In the below video- filmed by following Penny-Farthing cyclist (Essex Dougie)- you can see me approach the blind roundabout on my mount pegs while moderating the speed with my rear calliper brake. I see that a car in the roundabout is passing in front of the car to my immediate right enabling me to join the roundabout. So although I cannot see approaching traffic very clearly, logically I know that even were they, the car passing in front of an such vehicles will block them for me.
Note that I do not re-mount the saddle until I have a clear view of the traffic- and pedestrians- in front of me on the road I’m joining. Also note the perspective of the camera man joining the roundabout. This gives you a first-person perspective of the challenges of changing direction at a busy roundabout and why it’s so important that you master the skill of mounting & dismounting before venturing out on busy roads.
Turning Right: Turning Across On-Coming Traffic
Here in the UK, turning RIGHT means passing across on-coming traffic and is dangerous for regular bicycles, but even more so for a Penny-Farthing cyclist. It’s so important that you keep your head constantly swivelling and be prepared to halt if you cannot pass in front of on-coming traffic safely.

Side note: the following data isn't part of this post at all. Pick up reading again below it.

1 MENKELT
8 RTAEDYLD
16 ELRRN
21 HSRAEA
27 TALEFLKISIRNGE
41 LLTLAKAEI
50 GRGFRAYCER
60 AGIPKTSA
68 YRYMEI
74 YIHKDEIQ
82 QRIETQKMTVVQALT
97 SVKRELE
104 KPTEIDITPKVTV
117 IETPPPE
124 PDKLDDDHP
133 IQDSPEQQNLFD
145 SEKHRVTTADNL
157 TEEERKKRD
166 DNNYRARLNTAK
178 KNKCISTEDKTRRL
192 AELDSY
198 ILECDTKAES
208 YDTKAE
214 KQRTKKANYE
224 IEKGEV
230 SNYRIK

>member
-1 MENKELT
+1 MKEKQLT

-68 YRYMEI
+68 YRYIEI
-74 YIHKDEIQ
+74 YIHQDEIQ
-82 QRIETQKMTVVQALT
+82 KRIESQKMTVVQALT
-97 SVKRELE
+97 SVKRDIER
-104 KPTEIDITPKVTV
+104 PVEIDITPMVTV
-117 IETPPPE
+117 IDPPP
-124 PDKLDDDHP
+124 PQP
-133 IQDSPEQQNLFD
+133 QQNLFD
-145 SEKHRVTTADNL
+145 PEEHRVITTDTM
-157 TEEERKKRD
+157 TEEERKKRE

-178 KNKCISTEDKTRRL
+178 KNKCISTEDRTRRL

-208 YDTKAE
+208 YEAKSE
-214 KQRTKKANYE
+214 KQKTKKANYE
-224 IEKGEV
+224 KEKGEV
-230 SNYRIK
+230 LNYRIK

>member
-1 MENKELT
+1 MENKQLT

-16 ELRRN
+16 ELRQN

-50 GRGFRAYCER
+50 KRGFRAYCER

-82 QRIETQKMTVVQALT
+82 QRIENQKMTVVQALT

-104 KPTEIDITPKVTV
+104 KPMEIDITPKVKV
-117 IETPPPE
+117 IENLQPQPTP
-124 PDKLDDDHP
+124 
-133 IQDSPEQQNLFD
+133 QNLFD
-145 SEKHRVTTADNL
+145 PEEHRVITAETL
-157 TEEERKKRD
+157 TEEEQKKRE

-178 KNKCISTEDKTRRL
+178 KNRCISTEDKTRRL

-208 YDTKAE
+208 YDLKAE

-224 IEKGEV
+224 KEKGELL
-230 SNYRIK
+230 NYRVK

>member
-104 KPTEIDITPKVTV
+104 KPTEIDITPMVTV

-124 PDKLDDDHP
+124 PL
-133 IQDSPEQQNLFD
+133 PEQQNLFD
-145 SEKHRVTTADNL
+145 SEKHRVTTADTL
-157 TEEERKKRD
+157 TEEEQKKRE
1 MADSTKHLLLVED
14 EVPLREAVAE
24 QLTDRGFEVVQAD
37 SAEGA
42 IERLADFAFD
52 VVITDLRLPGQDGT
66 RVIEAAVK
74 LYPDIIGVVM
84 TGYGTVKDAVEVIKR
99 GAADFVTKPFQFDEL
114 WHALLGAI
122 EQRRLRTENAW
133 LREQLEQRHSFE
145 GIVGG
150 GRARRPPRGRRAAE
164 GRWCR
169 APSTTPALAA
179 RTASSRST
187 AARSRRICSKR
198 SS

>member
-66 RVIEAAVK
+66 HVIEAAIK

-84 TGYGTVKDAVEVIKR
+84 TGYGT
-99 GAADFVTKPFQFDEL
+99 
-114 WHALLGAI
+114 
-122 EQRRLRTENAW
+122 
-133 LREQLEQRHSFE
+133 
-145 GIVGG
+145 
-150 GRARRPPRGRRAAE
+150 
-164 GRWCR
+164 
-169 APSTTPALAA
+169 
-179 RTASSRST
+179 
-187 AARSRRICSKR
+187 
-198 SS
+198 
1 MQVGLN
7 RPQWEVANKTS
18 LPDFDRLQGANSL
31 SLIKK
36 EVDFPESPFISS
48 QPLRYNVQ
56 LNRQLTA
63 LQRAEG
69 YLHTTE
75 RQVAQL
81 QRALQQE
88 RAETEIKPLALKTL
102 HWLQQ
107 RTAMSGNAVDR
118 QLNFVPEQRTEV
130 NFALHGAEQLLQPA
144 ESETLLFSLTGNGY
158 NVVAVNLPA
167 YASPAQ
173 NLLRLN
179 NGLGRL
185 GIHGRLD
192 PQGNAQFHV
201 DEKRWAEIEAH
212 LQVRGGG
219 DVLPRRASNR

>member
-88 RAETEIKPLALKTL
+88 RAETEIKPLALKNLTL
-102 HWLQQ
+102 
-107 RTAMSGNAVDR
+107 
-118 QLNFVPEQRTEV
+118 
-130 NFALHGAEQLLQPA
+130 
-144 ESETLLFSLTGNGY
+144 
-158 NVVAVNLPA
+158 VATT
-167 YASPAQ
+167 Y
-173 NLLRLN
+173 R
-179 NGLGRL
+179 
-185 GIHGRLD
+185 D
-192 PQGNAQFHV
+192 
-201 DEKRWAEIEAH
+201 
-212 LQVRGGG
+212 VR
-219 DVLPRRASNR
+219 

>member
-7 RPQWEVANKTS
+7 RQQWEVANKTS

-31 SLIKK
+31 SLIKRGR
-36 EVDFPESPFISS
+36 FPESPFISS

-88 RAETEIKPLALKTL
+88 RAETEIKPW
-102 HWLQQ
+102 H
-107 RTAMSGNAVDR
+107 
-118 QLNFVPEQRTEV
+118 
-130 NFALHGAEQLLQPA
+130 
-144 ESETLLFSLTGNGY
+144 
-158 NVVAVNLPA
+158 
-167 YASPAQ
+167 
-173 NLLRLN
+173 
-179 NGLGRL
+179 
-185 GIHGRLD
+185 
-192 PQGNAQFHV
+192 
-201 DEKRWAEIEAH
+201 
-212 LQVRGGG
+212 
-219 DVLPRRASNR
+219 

Turning Left: Your Ace-in-the Hole
Let’s say you do everything right: you moderate your speed, you swivel your head constantly assessing the road & sidewalks for hazards and it looks OK to enter the roundabout or juncture and some speeding lunatic appears. What do you do?
If some speeding motorist will make it unsafe to pass through a juncture or enter a roundabout, guide tightly to the edge of the road and turn left to avoid passing in front of them. It’s obviously better to make a complete halt, but if were on the cusp of entering the juncture when Mr. Speeding Lunatic Guy hosed that plan, turning left is now the least bad option. Just reverse direction at the next roundabout and continue on your intended path.
BUT: Turning left is only possible if there are no pedestrians, wheelchairs or blind folks who look like they’re about to cross in front of you when turning! So make sure you’re watching that sidewalk before turning!